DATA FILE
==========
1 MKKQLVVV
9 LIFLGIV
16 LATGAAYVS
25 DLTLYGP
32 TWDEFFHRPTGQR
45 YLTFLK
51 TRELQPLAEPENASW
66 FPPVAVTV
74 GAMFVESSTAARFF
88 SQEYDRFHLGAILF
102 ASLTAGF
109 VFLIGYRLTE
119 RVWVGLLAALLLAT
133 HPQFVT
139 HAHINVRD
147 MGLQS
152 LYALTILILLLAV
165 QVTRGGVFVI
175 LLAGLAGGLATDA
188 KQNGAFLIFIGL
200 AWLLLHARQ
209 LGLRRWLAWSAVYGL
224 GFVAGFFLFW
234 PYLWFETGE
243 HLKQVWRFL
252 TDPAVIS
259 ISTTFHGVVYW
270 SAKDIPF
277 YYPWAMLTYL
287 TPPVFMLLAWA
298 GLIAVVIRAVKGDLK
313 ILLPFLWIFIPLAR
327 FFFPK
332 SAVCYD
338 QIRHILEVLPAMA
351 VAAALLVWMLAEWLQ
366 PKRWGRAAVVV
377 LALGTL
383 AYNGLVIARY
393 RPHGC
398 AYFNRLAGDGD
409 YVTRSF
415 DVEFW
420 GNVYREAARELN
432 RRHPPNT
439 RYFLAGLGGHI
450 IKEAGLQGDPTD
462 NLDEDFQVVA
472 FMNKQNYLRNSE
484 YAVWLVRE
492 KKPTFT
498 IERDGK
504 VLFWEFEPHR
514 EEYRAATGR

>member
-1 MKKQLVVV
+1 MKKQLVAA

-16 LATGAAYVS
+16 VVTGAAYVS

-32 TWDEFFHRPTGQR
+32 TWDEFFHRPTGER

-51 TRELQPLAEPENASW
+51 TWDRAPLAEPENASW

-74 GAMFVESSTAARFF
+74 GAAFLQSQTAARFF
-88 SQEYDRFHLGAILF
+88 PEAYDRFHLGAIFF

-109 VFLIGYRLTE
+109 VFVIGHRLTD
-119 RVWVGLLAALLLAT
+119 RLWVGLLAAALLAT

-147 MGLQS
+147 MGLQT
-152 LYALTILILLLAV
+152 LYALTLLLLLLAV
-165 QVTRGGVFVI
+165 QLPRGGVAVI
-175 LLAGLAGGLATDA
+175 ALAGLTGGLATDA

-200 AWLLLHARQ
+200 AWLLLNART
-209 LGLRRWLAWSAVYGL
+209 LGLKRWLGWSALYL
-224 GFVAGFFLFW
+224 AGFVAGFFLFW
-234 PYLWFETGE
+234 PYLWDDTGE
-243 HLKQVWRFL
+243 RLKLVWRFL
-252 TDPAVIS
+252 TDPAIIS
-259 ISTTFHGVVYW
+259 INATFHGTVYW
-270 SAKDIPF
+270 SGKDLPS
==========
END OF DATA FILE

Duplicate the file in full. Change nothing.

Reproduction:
1 MKKQLVVV
9 LIFLGIV
16 LATGAAYVS
25 DLTLYGP
32 TWDEFFHRPTGQR
45 YLTFLK
51 TRELQPLAEPENASW
66 FPPVAVTV
74 GAMFVESSTAARFF
88 SQEYDRFHLGAILF
102 ASLTAGF
109 VFLIGYRLTE
119 RVWVGLLAALLLAT
133 HPQFVT
139 HAHINVRD
147 MGLQS
152 LYALTILILLLAV
165 QVTRGGVFVI
175 LLAGLAGGLATDA
188 KQNGAFLIFIGL
200 AWLLLHARQ
209 LGLRRWLAWSAVYGL
224 GFVAGFFLFW
234 PYLWFETGE
243 HLKQVWRFL
252 TDPAVIS
259 ISTTFHGVVYW
270 SAKDIPF
277 YYPWAMLTYL
287 TPPVFMLLAWA
298 GLIAVVIRAVKGDLK
313 ILLPFLWIFIPLAR
327 FFFPK
332 SAVCYD
338 QIRHILEVLPAMA
351 VAAALLVWMLAEWLQ
366 PKRWGRAAVVV
377 LALGTL
383 AYNGLVIARY
393 RPHGC
398 AYFNRLAGDGD
409 YVTRSF
415 DVEFW
420 GNVYREAARELN
432 RRHPPNT
439 RYFLAGLGGHI
450 IKEAGLQGDPTD
462 NLDEDFQVVA
472 FMNKQNYLRNSE
484 YAVWLVRE
492 KKPTFT
498 IERDGK
504 VLFWEFEPHR
514 EEYRAATGR

>member
-1 MKKQLVVV
+1 MKKQLVAA

-16 LATGAAYVS
+16 VVTGAAYVS

-32 TWDEFFHRPTGQR
+32 TWDEFFHRPTGER

-51 TRELQPLAEPENASW
+51 TWDRAPLAEPENASW

-74 GAMFVESSTAARFF
+74 GAAFLQSQTAARFF
-88 SQEYDRFHLGAILF
+88 PEAYDRFHLGAIFF

-109 VFLIGYRLTE
+109 VFVIGHRLTD
-119 RVWVGLLAALLLAT
+119 RLWVGLLAAALLAT

-147 MGLQS
+147 MGLQT
-152 LYALTILILLLAV
+152 LYALTLLLLLLAV
-165 QVTRGGVFVI
+165 QLPRGGVAVI
-175 LLAGLAGGLATDA
+175 ALAGLTGGLATDA

-200 AWLLLHARQ
+200 AWLLLNART
-209 LGLRRWLAWSAVYGL
+209 LGLKRWLGWSALYL
-224 GFVAGFFLFW
+224 AGFVAGFFLFW
-234 PYLWFETGE
+234 PYLWDDTGE
-243 HLKQVWRFL
+243 RLKLVWRFL
-252 TDPAVIS
+252 TDPAIIS
-259 ISTTFHGVVYW
+259 INATFHGTVYW
-270 SAKDIPF
+270 SGKDLPS